Our Approach to Recovery

S.A. Lifeline Recovery Puzzle

A puzzle is not complete without every piece in its place. Likewise, every piece of the Recovery Puzzle is unique and an important part of a comprehensive program of working recovery from sexual addiction and betrayal trauma.

When we intentionally seek to incorporate each of these pieces in our recovery journey, healing from compulsive pornography use, sexual addiction, and betrayal trauma IS possible. 

S.A. Lifeline’s Recovery Puzzle illustrates the essential pieces that are required for lasting recovery. We can break this puzzle into two parts: the inner Heart & Mind pieces (e.g. willing heart, rigorous honesty, humble, accountable, committed, seeking spiritual connection) and the outer pieces referred to as the 4 Pillars (e.g. quality education, qualified therapy, boundaries and bottom lines, and SAL-12-Step work).

To learn more about each piece click on the associated links.

Recovery revolves around a willing heart. When we choose to have a willing heart, we finally let go of all the facades and justifications. Counter-intuitively, this letting go does not bring feelings of despair. Instead, we begin to see it as the golden doorway to hope. It is our experience that no matter how bleak our circumstances may be, with a willing heart, living in recovery is possible.

We choose to be completely honest, transparent, and hold our actions and attitudes up to the light of day. Living in recovery means practicing this open, humble, honest way of living one day at a time. When we are honest, we are ready to place our total dependence upon the God of our understanding as the foundation of our recovery.

Accountability is accepting responsibility for our actions. For those of us suffering from sexual addiction and betrayal trauma, accountability is critical to maintain sobriety and recovery. Accountability leads us to make wise and responsible decisions, which is crucial to living in recovery.

Humility is demonstrated when we actively listen to others- with no agenda, defensiveness, or need to prove a point.  It has been said that we can fake honesty, and we can even learn a script and fake accountability, but we can’t fake humility.  When we show up with an open and humble heart, others can feel this genuine energy.  A humble attitude is perhaps the most reliable sign that we are in a good place of recovery in the moment.

One must freely choose to step onto the path of recovery and stay on it. That path is narrow and may seem steep at times so a long-term commitment is vital. Without a firm resolve to do whatever it takes, discouragement may roll in during setbacks. Sadly, a return to illicit sexual behaviors or lasting trauma will likely follow. Our experience is that when each partner is wholly committed to working their own recovery, in due time, relationships have a greater opportunity to heal.

It is our experience that since sexual addiction and betrayal trauma have deep spiritual roots, recovery must be a spiritual process. We have found that the spiritual disconnection with God in our deepest pain and trauma is most effectively reconnected through consciously working the 12 steps with the support of a sponsor.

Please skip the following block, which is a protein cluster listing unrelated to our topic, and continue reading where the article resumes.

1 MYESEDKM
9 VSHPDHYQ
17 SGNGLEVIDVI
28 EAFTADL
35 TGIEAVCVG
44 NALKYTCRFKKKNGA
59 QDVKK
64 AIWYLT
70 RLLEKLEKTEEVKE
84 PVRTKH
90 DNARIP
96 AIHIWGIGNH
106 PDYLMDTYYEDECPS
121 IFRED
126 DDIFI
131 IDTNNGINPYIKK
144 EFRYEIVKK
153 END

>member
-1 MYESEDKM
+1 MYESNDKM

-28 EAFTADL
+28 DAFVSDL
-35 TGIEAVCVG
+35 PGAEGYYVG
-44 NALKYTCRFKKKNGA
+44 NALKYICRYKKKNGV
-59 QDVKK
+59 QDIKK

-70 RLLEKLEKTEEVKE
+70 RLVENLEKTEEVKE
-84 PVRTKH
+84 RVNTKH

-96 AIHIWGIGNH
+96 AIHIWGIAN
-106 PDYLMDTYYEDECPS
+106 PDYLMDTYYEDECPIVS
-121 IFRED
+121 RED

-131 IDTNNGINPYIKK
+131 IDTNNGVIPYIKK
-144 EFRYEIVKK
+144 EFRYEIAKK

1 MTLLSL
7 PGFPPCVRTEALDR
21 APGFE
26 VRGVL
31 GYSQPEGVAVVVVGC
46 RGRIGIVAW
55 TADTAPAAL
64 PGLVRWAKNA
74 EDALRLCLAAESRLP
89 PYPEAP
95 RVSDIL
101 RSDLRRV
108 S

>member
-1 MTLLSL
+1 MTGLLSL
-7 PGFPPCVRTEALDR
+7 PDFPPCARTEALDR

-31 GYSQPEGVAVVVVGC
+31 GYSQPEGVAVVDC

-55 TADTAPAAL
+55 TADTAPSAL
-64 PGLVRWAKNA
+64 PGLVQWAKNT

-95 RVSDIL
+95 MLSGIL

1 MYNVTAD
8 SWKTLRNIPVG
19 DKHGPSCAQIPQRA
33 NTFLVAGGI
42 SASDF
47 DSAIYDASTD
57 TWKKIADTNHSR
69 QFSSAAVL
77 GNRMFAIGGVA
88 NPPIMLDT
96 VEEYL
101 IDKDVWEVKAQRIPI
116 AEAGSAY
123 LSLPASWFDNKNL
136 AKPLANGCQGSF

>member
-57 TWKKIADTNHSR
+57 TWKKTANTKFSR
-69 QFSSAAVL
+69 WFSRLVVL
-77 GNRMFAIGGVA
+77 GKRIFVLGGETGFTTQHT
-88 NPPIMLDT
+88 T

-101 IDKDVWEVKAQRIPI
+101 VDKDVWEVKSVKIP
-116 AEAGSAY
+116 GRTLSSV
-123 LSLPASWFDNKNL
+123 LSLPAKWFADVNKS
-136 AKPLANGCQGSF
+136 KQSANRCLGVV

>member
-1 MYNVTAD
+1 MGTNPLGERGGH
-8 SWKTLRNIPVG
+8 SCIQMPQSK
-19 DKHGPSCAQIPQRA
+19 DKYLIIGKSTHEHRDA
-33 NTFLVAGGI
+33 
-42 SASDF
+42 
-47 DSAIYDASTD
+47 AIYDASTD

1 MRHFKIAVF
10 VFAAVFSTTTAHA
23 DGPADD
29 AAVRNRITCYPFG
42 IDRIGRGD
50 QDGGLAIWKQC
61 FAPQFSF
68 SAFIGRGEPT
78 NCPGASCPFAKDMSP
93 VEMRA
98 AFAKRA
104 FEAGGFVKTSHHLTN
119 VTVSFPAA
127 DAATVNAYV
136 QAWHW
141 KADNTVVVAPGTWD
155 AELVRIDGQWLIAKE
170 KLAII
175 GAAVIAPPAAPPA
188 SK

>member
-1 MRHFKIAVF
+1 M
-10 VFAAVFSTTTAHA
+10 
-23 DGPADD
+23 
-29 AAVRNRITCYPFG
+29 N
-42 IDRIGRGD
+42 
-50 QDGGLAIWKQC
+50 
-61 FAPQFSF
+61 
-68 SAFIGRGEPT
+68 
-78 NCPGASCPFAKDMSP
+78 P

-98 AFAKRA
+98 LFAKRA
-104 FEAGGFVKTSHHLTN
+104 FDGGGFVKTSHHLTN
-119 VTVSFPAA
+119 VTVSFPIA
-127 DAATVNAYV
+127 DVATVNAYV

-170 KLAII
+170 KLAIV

We need to understand the comprehensive nature of betrayal trauma and sexual addiction. When both betrayed spouses and addicted spouses can finally see their own weakness and their own powerlessness, they are better able to move forward on a proven pathway of recovery. The S.A. Lifeline Circles models illustrate the behavioral and relational dynamics of sexual addiction and betrayal trauma for both individuals and families, as well as the pathways for healing.

Healthy boundaries and bottom lines become a concrete way of defining who we are and what we need in order to live with integrity. They also help clarify what we are—and are not—responsible for. This is something that often gets confused in relationships affected by sexual addiction and betrayal trauma. Bottom lines are behaviors that we do not accept from ourselves and for betrayed spouses, they can also be behaviors that we do not accept from others. Boundaries are actions that we will take in response to behaviors and attitudes. Setting bottom lines and holding healthy boundaries helps us create defined, safe space where we can respond to our challenges with serenity and dignity. (Click here to download the free pdf on Bottom Lines).

Both addiction and trauma trap us in a state of isolation where we feel alone, ashamed, afraid, and disconnected from others. Though it may seem impossible from this mindset, we can choose to leave all this misery behind. But it means we must be willing to step outside of ourselves and find people who can support the changes we want to make in our lives.

Choosing to participate in the SAL 12-Step program is an important first choice on this path. It offers priceless gifts of connection and community. Any and all who suffer from the effects of sexual addiction are welcome here. In this fellowship, we feel accepted and uniquely understood by those who have walked this road before us. We discover the freedom of authenticity as we shake off the burden and shame and hidden secrets. 

A qualified, licensed therapist is best suited to treat the specific issues that pertain to recovering addicts and betrayed partners. Without qualified therapy, there is a risk of inflicting additional trauma and offering advice that can be damaging. While other sources may offer comfort and support — clergy, life coaches, or well-meaning friends and family members — they typically lack the critical educational background and experience that effective therapy requires. (Click here for a free download of Questions to Qualify a Therapist).